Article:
Lion Terez arrives together with his brother Masoud, at FELIDA Big Cat Sanctuary in The Netherlands. They were born in September 2017 at Razgrad Zoo and were abandoned by their mother. They are the result of multiple generations of inbreeding, with their parents as well as their grandparents being siblings. This has resulted in many health issues, including neurological problems affecting their walking capabilities. These health issues were causing Masoud severe pain, which could not be improved/treated anymore. We unfortunately had to say our final farewell to Masoud at the end of July 2020. Terez will continue to receive special care for the rest of his life

Lions Raya and Hector from Razgrad Zoo

December 2017

With the help of FOUR PAWS, the lions Raya and Hector from Razgrad Zoo are relocated to the Zoo Sofia where pregnant lioness Raya can give birth in a safe environment and under veterinary control. A few months later the two lions are relocated to the Zoo Pazardzhik.

FOUR PAWS visits Razgrad Zoo

November 2017

FOUR PAWS visits Razgrad Zoo to conduct vet checks on their four lions, two males and two females. To prevent them from breeding, FOUR PAWS vasectomizes the two males. During this vet check, FOUR PAWS also finds lion Ivan-Asen, who is malnourished, dehydrated, emaciated and very anxious. He is the result of uncontrolled inbreeding and spent a significant time of his life in a dark, concrete cage full of his own faeces.

Tigress Varvara at TIERART

September 2015

FOUR PAWS rescues tigress Varvara from a circus wagon in which she was kept since Bulgaria banned wild animals in circuses in January 2015. FOUR PAWS brings her to TIERART Big Cat Centre in Germany. Varvara is the last circus tiger that had to be rescued from Bulgaria.

Bear Standy to DANCING BEARS PARK Belitsa

June 2015

After several years of efforts and negotiations, FOUR PAWS finally rescues the two bears Boyka and Standy that are kept illegally in 'Nikolovo Mini-Zoo Lipnik' near Ruse, and transfers the bears to DANCING BEARS PARK Belitsa, which is run in cooperation with Fondation Brigitte Bardot. Following this action the 'Nikolovo Mini-Zoo Lipnik' was closed for good.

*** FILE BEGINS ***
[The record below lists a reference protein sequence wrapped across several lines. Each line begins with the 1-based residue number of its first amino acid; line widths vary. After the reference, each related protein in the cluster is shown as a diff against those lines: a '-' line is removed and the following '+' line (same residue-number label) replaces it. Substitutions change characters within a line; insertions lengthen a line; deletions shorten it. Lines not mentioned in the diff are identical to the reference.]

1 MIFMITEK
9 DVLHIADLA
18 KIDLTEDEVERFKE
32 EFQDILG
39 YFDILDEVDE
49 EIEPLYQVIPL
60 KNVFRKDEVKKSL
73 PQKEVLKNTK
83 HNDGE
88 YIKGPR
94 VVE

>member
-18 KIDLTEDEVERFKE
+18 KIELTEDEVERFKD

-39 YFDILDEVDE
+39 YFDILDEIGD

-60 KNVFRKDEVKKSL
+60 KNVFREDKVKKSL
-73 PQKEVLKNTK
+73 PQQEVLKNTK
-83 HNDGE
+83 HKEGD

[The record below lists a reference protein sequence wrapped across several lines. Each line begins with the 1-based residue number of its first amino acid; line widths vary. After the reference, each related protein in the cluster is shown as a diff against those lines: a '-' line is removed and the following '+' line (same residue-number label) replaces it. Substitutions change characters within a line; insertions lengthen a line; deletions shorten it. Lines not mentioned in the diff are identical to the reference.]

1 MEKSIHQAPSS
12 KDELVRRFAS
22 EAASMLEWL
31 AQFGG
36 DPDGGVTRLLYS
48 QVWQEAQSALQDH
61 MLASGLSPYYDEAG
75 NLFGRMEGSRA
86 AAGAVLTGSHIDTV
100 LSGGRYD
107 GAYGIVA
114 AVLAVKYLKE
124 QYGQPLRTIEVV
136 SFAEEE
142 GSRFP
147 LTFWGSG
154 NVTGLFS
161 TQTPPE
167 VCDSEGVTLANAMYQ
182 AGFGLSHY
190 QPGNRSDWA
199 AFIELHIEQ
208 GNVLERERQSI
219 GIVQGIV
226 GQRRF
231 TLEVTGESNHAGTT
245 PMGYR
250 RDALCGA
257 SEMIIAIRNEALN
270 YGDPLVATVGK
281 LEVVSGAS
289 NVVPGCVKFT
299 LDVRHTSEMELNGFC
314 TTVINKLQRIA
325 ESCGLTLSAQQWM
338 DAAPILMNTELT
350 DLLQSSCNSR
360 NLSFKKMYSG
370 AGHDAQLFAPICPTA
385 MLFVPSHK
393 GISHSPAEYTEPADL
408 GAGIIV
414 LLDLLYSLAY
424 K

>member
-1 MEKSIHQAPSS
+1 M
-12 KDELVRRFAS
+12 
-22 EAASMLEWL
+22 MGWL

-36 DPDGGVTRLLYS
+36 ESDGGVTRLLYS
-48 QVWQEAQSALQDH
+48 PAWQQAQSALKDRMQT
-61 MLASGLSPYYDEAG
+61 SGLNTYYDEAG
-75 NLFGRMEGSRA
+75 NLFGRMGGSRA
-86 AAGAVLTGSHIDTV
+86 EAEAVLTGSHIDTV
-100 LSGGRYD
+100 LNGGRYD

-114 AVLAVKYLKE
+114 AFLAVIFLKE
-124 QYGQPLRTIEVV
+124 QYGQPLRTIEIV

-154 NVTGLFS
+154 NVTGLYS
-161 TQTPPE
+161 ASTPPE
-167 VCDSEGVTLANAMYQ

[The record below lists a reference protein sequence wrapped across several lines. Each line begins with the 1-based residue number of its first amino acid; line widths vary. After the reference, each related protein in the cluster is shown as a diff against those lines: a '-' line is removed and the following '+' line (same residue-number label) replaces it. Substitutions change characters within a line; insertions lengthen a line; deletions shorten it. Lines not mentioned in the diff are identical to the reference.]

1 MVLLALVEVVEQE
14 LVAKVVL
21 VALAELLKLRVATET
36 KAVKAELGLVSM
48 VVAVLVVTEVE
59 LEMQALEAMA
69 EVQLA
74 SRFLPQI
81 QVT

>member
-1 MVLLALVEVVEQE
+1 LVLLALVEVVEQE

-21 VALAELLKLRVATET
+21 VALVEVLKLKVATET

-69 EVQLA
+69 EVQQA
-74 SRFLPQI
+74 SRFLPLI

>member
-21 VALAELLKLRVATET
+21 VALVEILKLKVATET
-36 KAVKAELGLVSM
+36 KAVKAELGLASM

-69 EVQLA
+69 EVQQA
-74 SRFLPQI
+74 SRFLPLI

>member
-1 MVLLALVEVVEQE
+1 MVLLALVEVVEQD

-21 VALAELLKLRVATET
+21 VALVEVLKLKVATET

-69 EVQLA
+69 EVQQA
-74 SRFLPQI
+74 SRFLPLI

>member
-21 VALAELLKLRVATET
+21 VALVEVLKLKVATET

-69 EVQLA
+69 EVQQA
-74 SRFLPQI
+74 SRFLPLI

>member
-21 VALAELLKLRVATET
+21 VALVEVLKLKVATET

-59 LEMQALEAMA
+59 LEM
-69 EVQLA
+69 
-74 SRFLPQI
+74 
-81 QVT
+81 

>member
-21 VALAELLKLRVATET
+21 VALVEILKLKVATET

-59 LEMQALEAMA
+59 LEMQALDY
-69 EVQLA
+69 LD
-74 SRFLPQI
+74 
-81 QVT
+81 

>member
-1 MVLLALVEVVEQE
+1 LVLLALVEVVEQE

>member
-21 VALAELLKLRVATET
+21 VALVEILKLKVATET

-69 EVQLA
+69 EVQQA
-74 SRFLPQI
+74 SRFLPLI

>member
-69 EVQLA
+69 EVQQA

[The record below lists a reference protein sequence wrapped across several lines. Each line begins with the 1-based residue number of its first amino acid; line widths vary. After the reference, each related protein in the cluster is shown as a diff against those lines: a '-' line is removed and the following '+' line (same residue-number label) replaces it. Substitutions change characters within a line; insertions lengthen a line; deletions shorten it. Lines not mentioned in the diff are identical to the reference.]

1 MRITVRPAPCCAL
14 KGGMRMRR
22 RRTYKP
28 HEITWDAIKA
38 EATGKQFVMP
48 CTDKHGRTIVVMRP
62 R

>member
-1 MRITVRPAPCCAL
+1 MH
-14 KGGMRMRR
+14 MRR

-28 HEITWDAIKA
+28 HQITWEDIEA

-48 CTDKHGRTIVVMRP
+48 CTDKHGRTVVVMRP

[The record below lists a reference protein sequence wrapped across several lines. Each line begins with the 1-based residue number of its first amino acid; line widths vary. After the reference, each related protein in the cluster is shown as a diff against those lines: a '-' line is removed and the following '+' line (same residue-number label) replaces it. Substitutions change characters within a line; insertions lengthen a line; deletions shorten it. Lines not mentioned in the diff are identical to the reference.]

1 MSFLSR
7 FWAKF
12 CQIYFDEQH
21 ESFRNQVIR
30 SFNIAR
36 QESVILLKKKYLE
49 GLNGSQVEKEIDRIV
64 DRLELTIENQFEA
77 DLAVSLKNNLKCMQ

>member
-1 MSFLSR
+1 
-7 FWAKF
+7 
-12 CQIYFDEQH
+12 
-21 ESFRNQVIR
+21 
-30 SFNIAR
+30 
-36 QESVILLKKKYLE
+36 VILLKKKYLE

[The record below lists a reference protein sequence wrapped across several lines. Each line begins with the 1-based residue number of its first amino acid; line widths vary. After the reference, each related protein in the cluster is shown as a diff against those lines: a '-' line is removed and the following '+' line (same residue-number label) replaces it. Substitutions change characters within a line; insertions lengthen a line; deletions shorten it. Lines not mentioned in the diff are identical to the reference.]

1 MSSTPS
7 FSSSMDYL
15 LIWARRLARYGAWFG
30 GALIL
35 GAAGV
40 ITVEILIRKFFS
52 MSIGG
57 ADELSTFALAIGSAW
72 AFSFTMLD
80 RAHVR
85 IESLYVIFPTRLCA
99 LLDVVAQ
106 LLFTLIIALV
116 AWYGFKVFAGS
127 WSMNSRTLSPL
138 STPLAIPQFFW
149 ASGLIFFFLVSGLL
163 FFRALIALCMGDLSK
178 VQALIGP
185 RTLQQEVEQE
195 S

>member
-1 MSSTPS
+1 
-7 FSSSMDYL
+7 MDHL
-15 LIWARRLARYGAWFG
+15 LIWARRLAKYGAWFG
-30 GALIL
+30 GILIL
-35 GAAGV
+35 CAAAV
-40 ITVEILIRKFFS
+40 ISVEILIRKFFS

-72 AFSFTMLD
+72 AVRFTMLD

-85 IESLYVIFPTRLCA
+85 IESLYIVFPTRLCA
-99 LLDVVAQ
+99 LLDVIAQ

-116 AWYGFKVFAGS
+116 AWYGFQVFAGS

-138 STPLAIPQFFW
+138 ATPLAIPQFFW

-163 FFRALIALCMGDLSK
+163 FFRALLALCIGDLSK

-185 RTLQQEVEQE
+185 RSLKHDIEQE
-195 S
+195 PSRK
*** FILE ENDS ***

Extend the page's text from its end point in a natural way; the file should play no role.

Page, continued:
Bears in Bulgaria

March 2015

Upon request of the Bulgarian Ministry of Environment and in order to support the Zoo 'Kaylaka' in Pleven with renovation and improvement of its bear enclosure, FOUR PAWS transports the three young brown bears Victoria, Miladin and Kostadin from Pleven to Zoo Dobrich. Victoria and Miladin were transferred back to Pleven after construction works were finished, while male bear Kostadin stays in Zoo Dobrich. Miladin and Kostadin were vasectomized.


July 2014

The two brown bears Nasko and Gabriela that were kept in unsuitable conditions in Zoo Plovdiv are rescued and become residents of the DANCING BEARS PARK Belitsa which is being run in cooperation by FOUR PAWS and Fondation Brigitte Bardot.

June 2011

FOUR PAWS provides medical help for the two bears Boyka and Standy in 'Nikolovo Mini-Zoo Lipnik' near Ruse. The bear Boyka was transferred for an operation to the DANCING BEARS PARK Belitsa and returned to the zoo where the two bears are being kept in a small concrete enclosure under appalling keeping conditions. Within following years, FOUR PAWS fights for the rescue and relocation of the two bears to a more species-appropriate place.

February 2011

FOUR PAWS rescues 17-year-old lioness Bagira and 8-year-old tiger Martin, both born in Bulgarian zoos, and transports them to LIONSROCK Big Cat Sanctuary in South Africa where they spent their final years in species-appropriate conditions.

November 2010

After receiving information about the bad condition of lioness Bagira in the Zoo of Pavlikeni, FOUR PAWS launches a first aid mission. She is suffering from health problems due to improper feeding and environment. Shortly after the medical help provided by FOUR PAWS, Bagiras’ condition is gradually improving, and the wounds are healing.

October 2010

FOUR PAWS rescues two lionesses, Lea and Simona, that were kept in private keeping. This was a positive result of Bulgaria passing its first animal welfare legislation in 2008, making private keeping of big cats illegal. Simona was rescued from a private keeping situation at a hotel and Lea was handed over by a local businessman as a cub. Both lions are brought to LIONSROCK Big Cat Sanctuary in South Africa.

September 2009

FOUR PAWS supports the confiscation and relocation of the brown bear Vasko kept in horrendous conditions in Zoo Haskovo, the bear was later shipped to Zoo Pavlikeni.

September 2007

FOUR PAWS rescues the bear 'Lady M' from Zoo Shumen. After this rescue, no more bears are kept at this zoo. Lady M was brought to DANCING BEARS PARK Belitsa, a bear sanctuary in Bulgaria which is being run by FOUR PAWS in cooperation with Fondation Brigitte Bardot, here Lady M is still enjoying her life. Being more than 40 years old she is one of the oldest bears that is currently living under our care.

Lions paw